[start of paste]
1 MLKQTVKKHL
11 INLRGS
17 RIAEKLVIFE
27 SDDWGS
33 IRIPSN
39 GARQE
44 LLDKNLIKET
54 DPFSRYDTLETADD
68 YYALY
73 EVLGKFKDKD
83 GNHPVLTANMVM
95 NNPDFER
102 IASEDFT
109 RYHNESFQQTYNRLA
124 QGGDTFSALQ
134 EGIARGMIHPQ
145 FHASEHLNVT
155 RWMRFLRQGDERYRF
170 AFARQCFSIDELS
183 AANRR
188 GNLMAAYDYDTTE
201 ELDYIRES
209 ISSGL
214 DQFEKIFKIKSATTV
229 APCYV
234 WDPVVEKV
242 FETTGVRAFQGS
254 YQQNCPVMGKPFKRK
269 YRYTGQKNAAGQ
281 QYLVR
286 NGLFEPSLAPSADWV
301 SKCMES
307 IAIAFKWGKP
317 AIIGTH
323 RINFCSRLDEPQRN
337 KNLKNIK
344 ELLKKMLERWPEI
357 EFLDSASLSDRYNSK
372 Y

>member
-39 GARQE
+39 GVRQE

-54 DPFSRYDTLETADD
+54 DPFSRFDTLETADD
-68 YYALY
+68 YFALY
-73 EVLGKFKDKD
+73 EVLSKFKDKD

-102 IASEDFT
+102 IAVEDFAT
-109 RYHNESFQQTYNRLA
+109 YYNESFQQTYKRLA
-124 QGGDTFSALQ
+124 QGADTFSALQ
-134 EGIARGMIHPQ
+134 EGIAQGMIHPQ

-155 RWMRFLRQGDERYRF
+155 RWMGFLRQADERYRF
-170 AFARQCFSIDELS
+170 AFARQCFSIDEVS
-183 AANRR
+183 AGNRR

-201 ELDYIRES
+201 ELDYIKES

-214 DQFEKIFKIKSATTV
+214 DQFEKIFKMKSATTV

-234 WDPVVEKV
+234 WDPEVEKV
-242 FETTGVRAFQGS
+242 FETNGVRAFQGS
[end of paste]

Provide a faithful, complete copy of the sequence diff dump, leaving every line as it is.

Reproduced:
1 MLKQTVKKHL
11 INLRGS
17 RIAEKLVIFE
27 SDDWGS
33 IRIPSN
39 GARQE
44 LLDKNLIKET
54 DPFSRYDTLETADD
68 YYALY
73 EVLGKFKDKD
83 GNHPVLTANMVM
95 NNPDFER
102 IASEDFT
109 RYHNESFQQTYNRLA
124 QGGDTFSALQ
134 EGIARGMIHPQ
145 FHASEHLNVT
155 RWMRFLRQGDERYRF
170 AFARQCFSIDELS
183 AANRR
188 GNLMAAYDYDTTE
201 ELDYIRES
209 ISSGL
214 DQFEKIFKIKSATTV
229 APCYV
234 WDPVVEKV
242 FETTGVRAFQGS
254 YQQNCPVMGKPFKRK
269 YRYTGQKNAAGQ
281 QYLVR
286 NGLFEPSLAPSADWV
301 SKCMES
307 IAIAFKWGKP
317 AIIGTH
323 RINFCSRLDEPQRN
337 KNLKNIK
344 ELLKKMLERWPEI
357 EFLDSASLSDRYNSK
372 Y

>member
-39 GARQE
+39 GVRQE

-54 DPFSRYDTLETADD
+54 DPFSRFDTLETADD
-68 YYALY
+68 YFALY
-73 EVLGKFKDKD
+73 EVLSKFKDKD

-102 IASEDFT
+102 IAVEDFAT
-109 RYHNESFQQTYNRLA
+109 YYNESFQQTYKRLA
-124 QGGDTFSALQ
+124 QGADTFSALQ
-134 EGIARGMIHPQ
+134 EGIAQGMIHPQ

-155 RWMRFLRQGDERYRF
+155 RWMGFLRQADERYRF
-170 AFARQCFSIDELS
+170 AFARQCFSIDEVS
-183 AANRR
+183 AGNRR

-201 ELDYIRES
+201 ELDYIKES

-214 DQFEKIFKIKSATTV
+214 DQFEKIFKMKSATTV

-234 WDPVVEKV
+234 WDPEVEKV
-242 FETTGVRAFQGS
+242 FETNGVRAFQGS